Date of Award


Document Type


Degree Name

Doctor of Philosophy (PhD)


Civil and Environmental Engineering

First Advisor

Ronald F. Malone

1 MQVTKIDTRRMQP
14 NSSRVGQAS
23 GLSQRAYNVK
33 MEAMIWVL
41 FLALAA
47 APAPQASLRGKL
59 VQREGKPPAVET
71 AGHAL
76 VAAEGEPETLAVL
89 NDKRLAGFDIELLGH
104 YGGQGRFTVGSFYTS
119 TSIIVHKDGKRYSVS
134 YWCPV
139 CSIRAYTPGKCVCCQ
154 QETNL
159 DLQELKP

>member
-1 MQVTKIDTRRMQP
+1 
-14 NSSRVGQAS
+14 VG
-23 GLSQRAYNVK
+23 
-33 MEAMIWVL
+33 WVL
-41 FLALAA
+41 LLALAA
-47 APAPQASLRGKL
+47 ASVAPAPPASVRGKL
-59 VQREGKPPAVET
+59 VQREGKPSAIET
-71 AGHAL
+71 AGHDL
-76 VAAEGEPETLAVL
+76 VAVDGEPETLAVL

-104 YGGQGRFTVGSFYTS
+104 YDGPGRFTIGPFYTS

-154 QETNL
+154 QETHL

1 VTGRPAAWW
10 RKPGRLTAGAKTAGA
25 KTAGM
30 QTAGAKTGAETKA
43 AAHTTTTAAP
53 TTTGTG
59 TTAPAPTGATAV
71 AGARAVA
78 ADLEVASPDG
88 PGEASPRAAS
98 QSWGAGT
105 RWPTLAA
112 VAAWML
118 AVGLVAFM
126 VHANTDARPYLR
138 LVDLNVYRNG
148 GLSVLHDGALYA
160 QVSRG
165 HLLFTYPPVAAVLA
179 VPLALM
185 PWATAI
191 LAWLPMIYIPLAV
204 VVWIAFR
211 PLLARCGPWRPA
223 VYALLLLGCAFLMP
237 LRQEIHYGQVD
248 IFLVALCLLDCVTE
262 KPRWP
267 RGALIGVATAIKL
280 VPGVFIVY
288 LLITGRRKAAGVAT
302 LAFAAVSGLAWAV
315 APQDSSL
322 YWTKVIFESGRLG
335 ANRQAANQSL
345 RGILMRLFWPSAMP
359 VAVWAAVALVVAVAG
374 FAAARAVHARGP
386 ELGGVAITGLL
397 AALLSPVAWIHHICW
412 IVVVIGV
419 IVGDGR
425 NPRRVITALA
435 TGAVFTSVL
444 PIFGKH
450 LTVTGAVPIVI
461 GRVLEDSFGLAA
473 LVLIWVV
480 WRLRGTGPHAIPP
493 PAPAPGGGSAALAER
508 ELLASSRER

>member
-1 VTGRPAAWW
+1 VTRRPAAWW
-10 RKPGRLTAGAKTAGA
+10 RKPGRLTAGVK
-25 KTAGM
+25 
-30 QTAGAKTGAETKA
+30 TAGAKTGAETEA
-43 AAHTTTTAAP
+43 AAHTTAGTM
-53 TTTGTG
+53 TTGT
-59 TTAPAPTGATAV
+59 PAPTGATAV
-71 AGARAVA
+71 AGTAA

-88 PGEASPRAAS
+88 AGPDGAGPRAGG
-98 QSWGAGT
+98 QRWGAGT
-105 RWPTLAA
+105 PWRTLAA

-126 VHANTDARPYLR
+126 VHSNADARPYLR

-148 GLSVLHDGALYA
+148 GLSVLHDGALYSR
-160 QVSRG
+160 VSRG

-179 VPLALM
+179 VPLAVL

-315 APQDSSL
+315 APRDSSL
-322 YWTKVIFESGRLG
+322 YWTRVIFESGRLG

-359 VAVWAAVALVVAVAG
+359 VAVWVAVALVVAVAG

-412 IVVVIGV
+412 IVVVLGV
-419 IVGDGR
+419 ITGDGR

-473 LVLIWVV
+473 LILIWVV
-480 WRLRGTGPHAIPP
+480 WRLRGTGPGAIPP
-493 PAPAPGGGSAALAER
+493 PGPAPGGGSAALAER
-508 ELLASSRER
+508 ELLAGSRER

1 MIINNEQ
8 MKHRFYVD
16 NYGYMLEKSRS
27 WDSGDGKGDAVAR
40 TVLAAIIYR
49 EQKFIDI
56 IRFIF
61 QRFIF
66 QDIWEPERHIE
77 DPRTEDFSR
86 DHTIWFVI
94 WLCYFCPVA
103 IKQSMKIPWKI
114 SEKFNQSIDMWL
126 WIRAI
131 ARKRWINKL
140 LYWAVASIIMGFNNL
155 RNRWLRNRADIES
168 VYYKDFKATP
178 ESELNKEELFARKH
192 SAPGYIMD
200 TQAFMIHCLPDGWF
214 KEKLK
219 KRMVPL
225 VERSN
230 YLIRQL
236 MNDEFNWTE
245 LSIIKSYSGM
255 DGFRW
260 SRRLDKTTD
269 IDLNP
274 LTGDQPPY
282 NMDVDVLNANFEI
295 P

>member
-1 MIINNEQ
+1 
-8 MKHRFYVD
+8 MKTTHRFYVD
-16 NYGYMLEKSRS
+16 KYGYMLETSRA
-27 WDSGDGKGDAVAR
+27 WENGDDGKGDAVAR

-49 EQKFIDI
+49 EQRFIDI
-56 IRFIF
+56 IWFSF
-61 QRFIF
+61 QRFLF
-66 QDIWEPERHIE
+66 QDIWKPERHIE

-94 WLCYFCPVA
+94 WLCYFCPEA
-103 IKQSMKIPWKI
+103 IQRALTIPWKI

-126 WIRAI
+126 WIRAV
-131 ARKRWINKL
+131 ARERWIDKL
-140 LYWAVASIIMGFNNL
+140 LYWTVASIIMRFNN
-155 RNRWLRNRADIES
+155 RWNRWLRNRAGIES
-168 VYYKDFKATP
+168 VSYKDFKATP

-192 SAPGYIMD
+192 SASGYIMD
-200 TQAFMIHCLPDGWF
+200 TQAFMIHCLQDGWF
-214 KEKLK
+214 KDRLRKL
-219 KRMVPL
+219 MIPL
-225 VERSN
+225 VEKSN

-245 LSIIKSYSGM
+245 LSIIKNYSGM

A computerized algal turbidostat was designed and constructed for use in aquaculture facilities requiring a continuous feed source. Continuous cultures, maintained in the exponential growth phase by the continual introduction of fresh media, exhibit a steadystate nature easily adaptable to computer automation and optimization processes. These characteristics, in contrast to batch culture methods, result in both reduced land and labor requirements; an important consideration for commercial applications wherein algal production occupies as much as 40 percent of a facility in both space and cost. The turbidostat system consisted of two 0.6 m$\sp3$ growth chambers supported by a central monitoring block and pressurized dosing apparatus, and operated from a single air/vacuum piston pump. System processes were executed by a computer control system interfaced to input and output devices through an analog to digital converter. The software program, "Supervisor", written in Turbo Pascal 4.0, provided: (1) system control and monitoring, (2) high rate data collection and storage and (3) reduced operational costs through the displacement of manual labor. The core control and monitoring algorithm contained a central supervisor that mitigated the temporal demands of simultaneous processes. System operation depended on the interaction between the photocell and computer to maintain high standing crop concentrations and appropriate harvest rates leading to high production levels. Investigations were undertaken to: (1) demonstrate the capabilities of the control system in maintaining growth conditions conducive to high production levels and (2) collect baseline optimization data for Chaetoceros muelleri (Chaet 10) under varying temperature and lighting conditions. No significant difference (P $<$ 0.05) was detected between computer estimated standing crop concentrations and analytically measured total suspended solids (TSS). This result indicated the reliability of the computer/photocell combination. An average production level of 221 g/m$\sp3$/day-dry wt was obtained for Chaetoceros muelleri (Chaet 10) under continuous lighting from 250W metal halide lamps and at a temperature of 30$\sp\circ$C, which resulted in a 400-500% increase in production levels over traditional outdoor pond cultures. The turbidostat system has been implemented and is undergoing "semi-commercial" evaluation within a greenhouse bivalve hatchery located on Skidaway Island, Savannah, Georgia; an affiliation of the University of Georgia, Marine Extension Service.